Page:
1 School of Health and Life Sciences, Glasgow Caledonian University and Health Protection Scotland, Glasgow, UK.
2 School of Health and Life Sciences, Glasgow Caledonian University, Glasgow, UK.
3 Glasgow Royal Infirmary, Glasgow, UK.
4 Royal Infirmary of Edinburgh, Edinburgh, UK.
5 Stirling Royal Infirmary, Stirling, United Kingdom.
6 School of Medicine, University of Dundee, Dundee, UK.
7 Queen Elizabeth University Hospital, Glasgow, UK.
8 University Hospital Monklands, Lanarkshire, UK.
9 Health Protection Scotland, Glasgow, UK.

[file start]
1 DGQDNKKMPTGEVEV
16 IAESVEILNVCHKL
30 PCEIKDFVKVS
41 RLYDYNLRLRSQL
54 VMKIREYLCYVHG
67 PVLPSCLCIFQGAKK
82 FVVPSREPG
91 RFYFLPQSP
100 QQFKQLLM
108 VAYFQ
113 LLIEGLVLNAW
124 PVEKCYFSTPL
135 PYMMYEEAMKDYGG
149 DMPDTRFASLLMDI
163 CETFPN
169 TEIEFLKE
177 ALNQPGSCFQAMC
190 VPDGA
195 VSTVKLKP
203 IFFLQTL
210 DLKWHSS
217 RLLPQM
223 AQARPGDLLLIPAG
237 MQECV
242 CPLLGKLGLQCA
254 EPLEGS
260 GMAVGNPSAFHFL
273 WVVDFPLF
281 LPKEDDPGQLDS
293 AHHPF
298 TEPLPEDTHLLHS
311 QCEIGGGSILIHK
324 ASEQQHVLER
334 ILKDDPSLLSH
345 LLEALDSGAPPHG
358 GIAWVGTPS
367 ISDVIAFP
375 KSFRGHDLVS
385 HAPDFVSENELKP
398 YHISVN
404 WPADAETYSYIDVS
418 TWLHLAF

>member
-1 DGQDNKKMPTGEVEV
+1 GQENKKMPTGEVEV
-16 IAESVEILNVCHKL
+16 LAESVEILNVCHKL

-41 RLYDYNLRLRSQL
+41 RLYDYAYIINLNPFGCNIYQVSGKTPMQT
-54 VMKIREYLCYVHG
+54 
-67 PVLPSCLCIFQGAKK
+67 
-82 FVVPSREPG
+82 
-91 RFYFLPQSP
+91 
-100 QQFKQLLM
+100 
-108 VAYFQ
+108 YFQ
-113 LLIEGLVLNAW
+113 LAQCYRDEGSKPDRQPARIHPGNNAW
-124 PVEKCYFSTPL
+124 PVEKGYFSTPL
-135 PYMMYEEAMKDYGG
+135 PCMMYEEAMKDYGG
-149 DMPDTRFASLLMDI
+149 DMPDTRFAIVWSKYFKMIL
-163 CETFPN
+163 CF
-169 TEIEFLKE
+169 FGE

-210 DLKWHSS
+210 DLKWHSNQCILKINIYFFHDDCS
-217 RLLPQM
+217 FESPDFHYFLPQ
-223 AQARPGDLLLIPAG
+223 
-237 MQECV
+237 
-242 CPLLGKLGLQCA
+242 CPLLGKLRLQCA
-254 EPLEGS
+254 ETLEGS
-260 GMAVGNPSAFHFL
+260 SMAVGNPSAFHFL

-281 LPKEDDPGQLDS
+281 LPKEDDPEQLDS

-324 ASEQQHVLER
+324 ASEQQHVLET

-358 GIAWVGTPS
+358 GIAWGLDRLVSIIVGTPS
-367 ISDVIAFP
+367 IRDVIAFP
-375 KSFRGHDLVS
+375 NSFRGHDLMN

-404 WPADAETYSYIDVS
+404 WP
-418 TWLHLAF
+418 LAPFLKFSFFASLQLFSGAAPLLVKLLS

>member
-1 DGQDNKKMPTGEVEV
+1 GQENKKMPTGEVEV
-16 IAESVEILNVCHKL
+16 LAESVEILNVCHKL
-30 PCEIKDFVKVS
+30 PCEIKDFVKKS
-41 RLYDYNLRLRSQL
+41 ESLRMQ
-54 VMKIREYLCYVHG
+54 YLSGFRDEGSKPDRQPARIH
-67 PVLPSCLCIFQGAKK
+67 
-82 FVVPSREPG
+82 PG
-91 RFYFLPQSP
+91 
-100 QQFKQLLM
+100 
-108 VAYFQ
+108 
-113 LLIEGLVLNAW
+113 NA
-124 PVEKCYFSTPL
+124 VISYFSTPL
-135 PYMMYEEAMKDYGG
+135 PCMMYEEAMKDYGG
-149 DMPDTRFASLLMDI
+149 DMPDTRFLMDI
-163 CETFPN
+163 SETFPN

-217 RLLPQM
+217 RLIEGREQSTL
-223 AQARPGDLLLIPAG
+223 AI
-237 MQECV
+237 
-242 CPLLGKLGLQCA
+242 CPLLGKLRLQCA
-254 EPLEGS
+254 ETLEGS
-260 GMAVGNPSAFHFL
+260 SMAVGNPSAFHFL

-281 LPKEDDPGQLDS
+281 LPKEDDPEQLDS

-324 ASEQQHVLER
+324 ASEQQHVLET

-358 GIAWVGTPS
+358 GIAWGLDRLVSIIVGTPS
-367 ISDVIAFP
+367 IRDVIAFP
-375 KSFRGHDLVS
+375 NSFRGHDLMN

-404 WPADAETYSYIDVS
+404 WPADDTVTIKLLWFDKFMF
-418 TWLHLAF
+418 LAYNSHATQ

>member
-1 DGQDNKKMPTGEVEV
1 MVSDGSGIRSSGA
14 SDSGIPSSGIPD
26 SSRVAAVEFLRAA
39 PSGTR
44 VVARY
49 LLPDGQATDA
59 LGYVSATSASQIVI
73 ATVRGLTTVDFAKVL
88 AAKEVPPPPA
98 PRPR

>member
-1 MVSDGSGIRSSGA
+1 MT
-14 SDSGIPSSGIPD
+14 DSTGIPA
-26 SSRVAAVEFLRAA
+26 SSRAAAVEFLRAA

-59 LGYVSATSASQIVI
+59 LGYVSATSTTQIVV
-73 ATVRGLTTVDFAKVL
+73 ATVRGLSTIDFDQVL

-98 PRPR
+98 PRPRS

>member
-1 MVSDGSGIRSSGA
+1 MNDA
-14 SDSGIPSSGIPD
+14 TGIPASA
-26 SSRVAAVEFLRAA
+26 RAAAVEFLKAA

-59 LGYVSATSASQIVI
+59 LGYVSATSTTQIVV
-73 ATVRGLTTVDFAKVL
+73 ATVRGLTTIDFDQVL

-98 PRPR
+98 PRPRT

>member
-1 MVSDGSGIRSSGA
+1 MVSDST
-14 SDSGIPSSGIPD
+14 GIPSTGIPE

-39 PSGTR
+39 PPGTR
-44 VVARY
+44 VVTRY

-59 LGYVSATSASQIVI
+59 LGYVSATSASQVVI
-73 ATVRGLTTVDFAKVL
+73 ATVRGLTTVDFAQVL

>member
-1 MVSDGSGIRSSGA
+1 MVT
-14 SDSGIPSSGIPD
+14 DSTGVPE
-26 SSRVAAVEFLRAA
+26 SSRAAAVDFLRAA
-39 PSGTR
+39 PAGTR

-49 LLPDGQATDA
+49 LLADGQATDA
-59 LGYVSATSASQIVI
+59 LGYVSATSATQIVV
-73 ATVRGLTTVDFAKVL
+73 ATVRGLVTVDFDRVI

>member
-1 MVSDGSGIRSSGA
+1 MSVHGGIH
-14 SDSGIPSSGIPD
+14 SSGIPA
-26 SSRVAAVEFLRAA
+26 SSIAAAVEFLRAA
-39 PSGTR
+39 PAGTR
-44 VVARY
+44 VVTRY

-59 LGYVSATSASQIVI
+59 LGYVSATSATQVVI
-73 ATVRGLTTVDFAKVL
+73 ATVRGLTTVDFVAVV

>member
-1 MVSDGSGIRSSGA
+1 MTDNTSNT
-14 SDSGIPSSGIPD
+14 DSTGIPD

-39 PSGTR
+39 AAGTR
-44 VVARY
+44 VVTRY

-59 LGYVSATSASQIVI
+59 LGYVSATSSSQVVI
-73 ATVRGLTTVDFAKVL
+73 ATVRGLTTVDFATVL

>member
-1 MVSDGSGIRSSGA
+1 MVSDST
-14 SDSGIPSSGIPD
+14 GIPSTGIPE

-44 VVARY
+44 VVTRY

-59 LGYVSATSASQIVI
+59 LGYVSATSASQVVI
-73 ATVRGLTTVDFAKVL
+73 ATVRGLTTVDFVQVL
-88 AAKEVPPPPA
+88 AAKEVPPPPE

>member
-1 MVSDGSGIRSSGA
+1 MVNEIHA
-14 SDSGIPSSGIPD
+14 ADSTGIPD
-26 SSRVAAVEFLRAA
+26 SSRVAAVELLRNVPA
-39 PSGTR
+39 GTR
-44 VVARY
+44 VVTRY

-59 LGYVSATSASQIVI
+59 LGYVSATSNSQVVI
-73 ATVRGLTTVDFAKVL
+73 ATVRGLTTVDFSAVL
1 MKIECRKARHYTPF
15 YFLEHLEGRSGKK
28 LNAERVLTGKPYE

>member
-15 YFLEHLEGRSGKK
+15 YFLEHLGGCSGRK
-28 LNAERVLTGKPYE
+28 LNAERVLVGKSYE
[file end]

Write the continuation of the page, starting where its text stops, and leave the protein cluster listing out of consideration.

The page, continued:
Few studies have investigated clinical outcomes among patients with cirrhosis who were treated with interferon (IFN)-free direct-acting antiviral (DAA). We aimed to quantify treatment impact on first decompensated cirrhosis hospital admission, first hepatocellular carcinoma (HCC) admission, liver-related mortality, and all-cause mortality among a national cohort of cirrhotic patients. Through record-linkage between Scotland's HCV Clinical Database and inpatient/day-case hospitalisation and deaths records, a study population comprising chronic HCV-infected patients with compensated cirrhosis and initiated on IFN-free DAA between 1 March 2013 and 31 March 2018 was analysed. Cox regression evaluated the association of each clinical outcome with time-dependent treatment status (on treatment, responder, non-responder, or non-compliant), adjusting for patient factors including Child-Pugh class. Among the study population (n=1,073) involving 1,809 years of follow-up, 75 (7.0%) died during (39 from liver-related causes), 47 progressed to decompensated cirrhosis, and 28 developed HCC. Compared with non-responders, treatment response (96% among those attending their 12 weeks post-treatment SVR test) was associated with a reduced relative risk of decompensated cirrhosis (hazard ratio [HR]=0.14; 95%CI: 0.05-0.39), HCC (HR=0.17; 95%CI: 0.04-0.79), liver-related death (HR=0.13; 95%CI: 0.05-0.34), and all-cause mortality (HR=0.30; 95%CI:0.12-0.76). Compared with responders, non-compliant patients had an increased risk of liver-related (HR=6.73; 95%CI: 2.99-15.1) and all-cause (HR=5.45; 95%CI:3.07-9.68) mortality. For HCV patients with cirrhosis, a treatment response was associated with a lower risk of severe liver complications and improved survival. Our findings suggest additional effort is warranted to address the higher mortality among the minority of cirrhotic patients who do not comply with DAA treatment or associated RNA testing.